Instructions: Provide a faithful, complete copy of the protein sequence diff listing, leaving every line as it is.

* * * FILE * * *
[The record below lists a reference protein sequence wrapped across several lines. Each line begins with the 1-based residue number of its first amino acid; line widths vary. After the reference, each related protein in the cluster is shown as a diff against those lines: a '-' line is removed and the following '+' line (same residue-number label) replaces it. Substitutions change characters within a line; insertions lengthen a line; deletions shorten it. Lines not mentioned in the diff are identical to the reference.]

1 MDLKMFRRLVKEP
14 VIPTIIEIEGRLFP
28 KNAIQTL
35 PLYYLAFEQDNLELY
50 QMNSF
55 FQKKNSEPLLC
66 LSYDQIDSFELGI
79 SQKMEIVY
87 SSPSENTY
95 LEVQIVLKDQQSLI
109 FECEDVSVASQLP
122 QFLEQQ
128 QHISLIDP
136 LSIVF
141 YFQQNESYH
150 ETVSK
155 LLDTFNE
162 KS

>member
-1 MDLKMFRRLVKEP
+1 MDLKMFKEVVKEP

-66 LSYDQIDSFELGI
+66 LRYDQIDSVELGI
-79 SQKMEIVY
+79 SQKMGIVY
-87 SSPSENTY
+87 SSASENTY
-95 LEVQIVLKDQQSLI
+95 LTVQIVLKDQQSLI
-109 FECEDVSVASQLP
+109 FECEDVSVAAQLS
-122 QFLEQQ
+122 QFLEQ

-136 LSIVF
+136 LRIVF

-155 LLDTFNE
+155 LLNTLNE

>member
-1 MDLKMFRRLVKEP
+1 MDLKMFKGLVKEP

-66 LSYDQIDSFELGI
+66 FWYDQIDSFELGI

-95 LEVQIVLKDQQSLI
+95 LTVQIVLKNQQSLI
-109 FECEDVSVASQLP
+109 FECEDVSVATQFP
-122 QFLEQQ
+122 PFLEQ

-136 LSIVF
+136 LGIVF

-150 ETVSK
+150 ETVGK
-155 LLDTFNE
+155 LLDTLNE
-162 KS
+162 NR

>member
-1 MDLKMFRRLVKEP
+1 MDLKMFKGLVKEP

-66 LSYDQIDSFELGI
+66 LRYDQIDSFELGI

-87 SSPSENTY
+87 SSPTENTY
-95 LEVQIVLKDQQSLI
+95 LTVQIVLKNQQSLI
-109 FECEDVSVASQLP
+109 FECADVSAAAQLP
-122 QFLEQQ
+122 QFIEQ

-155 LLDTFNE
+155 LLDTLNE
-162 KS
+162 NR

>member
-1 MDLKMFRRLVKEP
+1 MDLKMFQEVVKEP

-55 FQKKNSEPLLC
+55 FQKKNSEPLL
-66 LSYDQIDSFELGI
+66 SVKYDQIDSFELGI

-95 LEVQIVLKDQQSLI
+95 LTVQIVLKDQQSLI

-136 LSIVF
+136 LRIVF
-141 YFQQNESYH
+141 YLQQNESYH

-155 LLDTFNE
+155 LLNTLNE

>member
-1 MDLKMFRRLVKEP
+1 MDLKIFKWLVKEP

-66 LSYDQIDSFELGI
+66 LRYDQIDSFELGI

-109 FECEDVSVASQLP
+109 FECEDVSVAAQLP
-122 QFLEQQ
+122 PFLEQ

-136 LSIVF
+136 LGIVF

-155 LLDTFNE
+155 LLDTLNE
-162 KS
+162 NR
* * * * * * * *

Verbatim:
[The record below lists a reference protein sequence wrapped across several lines. Each line begins with the 1-based residue number of its first amino acid; line widths vary. After the reference, each related protein in the cluster is shown as a diff against those lines: a '-' line is removed and the following '+' line (same residue-number label) replaces it. Substitutions change characters within a line; insertions lengthen a line; deletions shorten it. Lines not mentioned in the diff are identical to the reference.]

1 MDLKMFRRLVKEP
14 VIPTIIEIEGRLFP
28 KNAIQTL
35 PLYYLAFEQDNLELY
50 QMNSF
55 FQKKNSEPLLC
66 LSYDQIDSFELGI
79 SQKMEIVY
87 SSPSENTY
95 LEVQIVLKDQQSLI
109 FECEDVSVASQLP
122 QFLEQQ
128 QHISLIDP
136 LSIVF
141 YFQQNESYH
150 ETVSK
155 LLDTFNE
162 KS

>member
-1 MDLKMFRRLVKEP
+1 MDLKMFKEVVKEP

-66 LSYDQIDSFELGI
+66 LRYDQIDSVELGI
-79 SQKMEIVY
+79 SQKMGIVY
-87 SSPSENTY
+87 SSASENTY
-95 LEVQIVLKDQQSLI
+95 LTVQIVLKDQQSLI
-109 FECEDVSVASQLP
+109 FECEDVSVAAQLS
-122 QFLEQQ
+122 QFLEQ

-136 LSIVF
+136 LRIVF

-155 LLDTFNE
+155 LLNTLNE

>member
-1 MDLKMFRRLVKEP
+1 MDLKMFKGLVKEP

-66 LSYDQIDSFELGI
+66 FWYDQIDSFELGI

-95 LEVQIVLKDQQSLI
+95 LTVQIVLKNQQSLI
-109 FECEDVSVASQLP
+109 FECEDVSVATQFP
-122 QFLEQQ
+122 PFLEQ

-136 LSIVF
+136 LGIVF

-150 ETVSK
+150 ETVGK
-155 LLDTFNE
+155 LLDTLNE
-162 KS
+162 NR

>member
-1 MDLKMFRRLVKEP
+1 MDLKMFKGLVKEP

-66 LSYDQIDSFELGI
+66 LRYDQIDSFELGI

-87 SSPSENTY
+87 SSPTENTY
-95 LEVQIVLKDQQSLI
+95 LTVQIVLKNQQSLI
-109 FECEDVSVASQLP
+109 FECADVSAAAQLP
-122 QFLEQQ
+122 QFIEQ

-155 LLDTFNE
+155 LLDTLNE
-162 KS
+162 NR

>member
-1 MDLKMFRRLVKEP
+1 MDLKMFQEVVKEP

-55 FQKKNSEPLLC
+55 FQKKNSEPLL
-66 LSYDQIDSFELGI
+66 SVKYDQIDSFELGI

-95 LEVQIVLKDQQSLI
+95 LTVQIVLKDQQSLI

-136 LSIVF
+136 LRIVF
-141 YFQQNESYH
+141 YLQQNESYH

-155 LLDTFNE
+155 LLNTLNE

>member
-1 MDLKMFRRLVKEP
+1 MDLKIFKWLVKEP

-66 LSYDQIDSFELGI
+66 LRYDQIDSFELGI

-109 FECEDVSVASQLP
+109 FECEDVSVAAQLP
-122 QFLEQQ
+122 PFLEQ

-136 LSIVF
+136 LGIVF

-155 LLDTFNE
+155 LLDTLNE
-162 KS
+162 NR